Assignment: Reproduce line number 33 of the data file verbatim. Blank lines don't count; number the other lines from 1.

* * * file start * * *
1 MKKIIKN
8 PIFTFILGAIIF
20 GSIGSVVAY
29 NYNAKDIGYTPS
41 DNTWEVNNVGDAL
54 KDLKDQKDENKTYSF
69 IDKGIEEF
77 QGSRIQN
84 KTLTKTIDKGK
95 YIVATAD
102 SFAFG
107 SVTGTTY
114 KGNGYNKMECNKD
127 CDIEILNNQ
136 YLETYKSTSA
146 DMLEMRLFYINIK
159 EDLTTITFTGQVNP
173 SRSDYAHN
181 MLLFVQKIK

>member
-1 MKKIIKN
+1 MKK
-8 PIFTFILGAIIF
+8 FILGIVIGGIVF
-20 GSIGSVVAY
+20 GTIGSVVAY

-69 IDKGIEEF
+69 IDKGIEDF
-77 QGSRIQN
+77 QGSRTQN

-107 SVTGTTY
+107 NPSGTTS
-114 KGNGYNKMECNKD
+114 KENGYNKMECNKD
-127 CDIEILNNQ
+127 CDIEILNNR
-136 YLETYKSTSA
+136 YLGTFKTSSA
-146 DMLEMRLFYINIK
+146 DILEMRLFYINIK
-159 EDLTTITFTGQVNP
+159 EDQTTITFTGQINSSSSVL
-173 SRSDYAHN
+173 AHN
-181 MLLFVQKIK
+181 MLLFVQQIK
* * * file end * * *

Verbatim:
-114 KGNGYNKMECNKD